Your children may loudly complain about boundaries, but they actually really want and need them. Boundaries show your children that they are held and safe, that they are cared for. Your nine year old might say they’d love it if they could stay up all night eating Monster Munch, but if you let them do it, chances are they’d be feeling dysregulated, exhausted and lonely by 1am. Compromising on the odd weekend late night but making sure they get enough sleep the rest of the time shows your children you care.

You are enough!

It’s double the parenting load when you are trying to compensate for the other parent’s inadequacies. Remember that you are enough, just as you are. Sometimes, though, you need a sounding board, a strategic partner. And that’s where I come in.

When it comes to high conflict divorce, you need expertise. Standard divorce coaches won’t cut it, untrained solicitors aren’t equipped. Vet your professional team carefully! Ask them about their knowledge and experience.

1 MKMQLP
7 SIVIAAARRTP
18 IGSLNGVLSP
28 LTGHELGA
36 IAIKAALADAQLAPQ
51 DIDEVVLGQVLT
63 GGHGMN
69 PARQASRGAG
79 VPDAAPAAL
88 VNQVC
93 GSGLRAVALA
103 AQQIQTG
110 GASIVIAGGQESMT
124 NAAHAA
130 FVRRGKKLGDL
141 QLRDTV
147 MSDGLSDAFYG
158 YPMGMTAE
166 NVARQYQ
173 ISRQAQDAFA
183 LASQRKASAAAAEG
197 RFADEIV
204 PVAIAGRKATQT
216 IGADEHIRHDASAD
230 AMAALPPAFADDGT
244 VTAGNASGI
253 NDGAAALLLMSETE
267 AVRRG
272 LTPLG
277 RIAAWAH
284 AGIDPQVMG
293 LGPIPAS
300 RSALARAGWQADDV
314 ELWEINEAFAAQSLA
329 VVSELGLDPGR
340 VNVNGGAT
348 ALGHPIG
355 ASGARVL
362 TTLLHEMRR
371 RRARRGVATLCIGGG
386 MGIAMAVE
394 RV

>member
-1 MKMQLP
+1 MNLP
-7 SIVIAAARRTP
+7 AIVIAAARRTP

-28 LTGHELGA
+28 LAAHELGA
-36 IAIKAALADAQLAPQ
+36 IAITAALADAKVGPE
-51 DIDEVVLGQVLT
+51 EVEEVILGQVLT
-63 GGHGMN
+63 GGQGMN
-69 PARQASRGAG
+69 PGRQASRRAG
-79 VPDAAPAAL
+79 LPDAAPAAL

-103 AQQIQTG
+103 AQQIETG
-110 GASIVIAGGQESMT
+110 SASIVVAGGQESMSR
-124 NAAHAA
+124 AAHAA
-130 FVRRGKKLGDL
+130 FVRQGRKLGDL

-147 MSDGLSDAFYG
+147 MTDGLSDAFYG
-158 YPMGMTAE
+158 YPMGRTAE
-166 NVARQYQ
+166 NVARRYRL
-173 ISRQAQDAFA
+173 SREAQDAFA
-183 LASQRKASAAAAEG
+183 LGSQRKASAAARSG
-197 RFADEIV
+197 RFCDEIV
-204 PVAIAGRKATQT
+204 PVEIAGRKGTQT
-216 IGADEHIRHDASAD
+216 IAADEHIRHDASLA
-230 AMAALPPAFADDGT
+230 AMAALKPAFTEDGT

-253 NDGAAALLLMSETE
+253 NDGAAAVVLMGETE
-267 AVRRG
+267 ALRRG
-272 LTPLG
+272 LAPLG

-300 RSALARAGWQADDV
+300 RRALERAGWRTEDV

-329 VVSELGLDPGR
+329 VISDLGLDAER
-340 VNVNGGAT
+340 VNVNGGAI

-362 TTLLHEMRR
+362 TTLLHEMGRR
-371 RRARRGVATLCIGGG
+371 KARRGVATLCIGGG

I am a High Conflict Diversion specialist, and have been for years. When it comes to high conflict divorce, I’ve seen it all. And, believe me, it’s a different ball game to amicable divorce. You need a completely different approach.

If you’re supporting your children through high conflict divorce, I want to help. Book in a free consultation today, and let’s do this together.


About Emma

Emma Heptonstall, the Divorce Alchemist is the author of the Amazon best-selling book How to be a Lady Who Leaves, the Ultimate Guide to Getting Divorce Ready. A former lawyer, Emma is a family mediator and founder of Get Divorce Ready the online self-study and group programmes. Emma has been featured on BBC Radio, The Telegraph, the iPaper and in Marie Claire Magazine. Emma is also the host of  The Six Minute Divorce Podcast. To find out more visit